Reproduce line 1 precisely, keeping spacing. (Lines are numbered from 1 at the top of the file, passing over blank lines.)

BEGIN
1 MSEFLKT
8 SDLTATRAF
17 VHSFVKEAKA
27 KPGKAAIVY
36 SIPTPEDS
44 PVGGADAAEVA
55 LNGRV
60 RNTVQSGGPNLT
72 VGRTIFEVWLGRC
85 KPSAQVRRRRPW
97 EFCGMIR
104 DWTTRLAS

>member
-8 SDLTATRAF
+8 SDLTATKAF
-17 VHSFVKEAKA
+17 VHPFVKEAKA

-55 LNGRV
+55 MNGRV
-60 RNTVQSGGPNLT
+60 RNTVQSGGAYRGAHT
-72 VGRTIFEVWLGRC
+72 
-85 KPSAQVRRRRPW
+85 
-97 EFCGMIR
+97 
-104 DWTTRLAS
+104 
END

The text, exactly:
1 MSEFLKT